Halloween may be over, but Bialystock&Bloom Productions’ rendition of Belgian playwright Maurice Maeterlinck’s short plays, entitled Intruder and Seven Princesses, is not short on spookiness. The production ingeniously combines the symbolic nature of Maeterlinck’s writing with a 1930s horror style, leading us on an explorative journey through the human psyche.
In the preset, the actors create a surreal atmosphere of Gothic horror by shaking their bodies, letting out creepy laughter and whispering ‘sister’ under sinister red lighting. As the play begins, the audience is transported to a shifting world of madness and dreams as we follow a blind Grandfather, whose astute senses enable him to hear noises and scent the imminent approaching of death. The whole story centres around waiting – namely, a family waiting for the arrival of the Sister of Mercy to attend an ailing woman, yet it is from this stasis that drama unfolds. Suspense is further created through the constant mention of ‘seven princesses asleep’, juxtaposed with the absence of any actual princesses (a quintessential embodiment of Maeterlinck’s symbolism).
The performance appeals strongly to the senses with chilling ‘horror-movie’ sound effects such as doors knocking, people screaming in darkness and sudden elated laughter, while natural sounds such as trees trembling and nightingale song are used to indicate shifts in scenes. The music is impressive, with sinister tones guiding the audience through the approach of death. The actors’ dialogue complements the music well, as they adjust the pitch of their voices with that of the shifting sound.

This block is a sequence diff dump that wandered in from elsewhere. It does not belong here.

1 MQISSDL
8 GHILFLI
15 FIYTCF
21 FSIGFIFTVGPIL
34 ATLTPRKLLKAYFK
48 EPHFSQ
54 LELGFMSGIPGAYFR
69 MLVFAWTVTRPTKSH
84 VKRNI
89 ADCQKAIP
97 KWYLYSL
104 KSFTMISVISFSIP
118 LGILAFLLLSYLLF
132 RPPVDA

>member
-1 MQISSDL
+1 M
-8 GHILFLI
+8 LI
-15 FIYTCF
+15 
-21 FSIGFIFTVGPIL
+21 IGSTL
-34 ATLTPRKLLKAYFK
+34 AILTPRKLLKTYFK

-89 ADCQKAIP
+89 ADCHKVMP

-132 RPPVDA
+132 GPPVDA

The cast is absolutely brilliant. Their eerie makeup, grandiose style of acting, and ensemble connection, combined with the intimate setting of Burton Taylor Studio, easily keep the audience engaged for the whole performance. Ellie Milne-Brown gives a wonderful incarnation of the Aunt with constant angry outbursts and agitated body movements. Aisling Taylor exudes the hysteria and deranged nature of the Countess with undulant tones and exaggerated facial expressions. Particular mention must go to Rebecca Irvin’s portrayal of the Three Sisters and Ursula, which includes both high-pitched singing and impressive physicality.
This production is a very successful adaption of Maeterlinck’s plays, delivering the full extremity of his characters along with the complexities of their innermost emotions. Excellent performances are complemented by admirable technical choices, the sound forming an integral part of the play’s identity.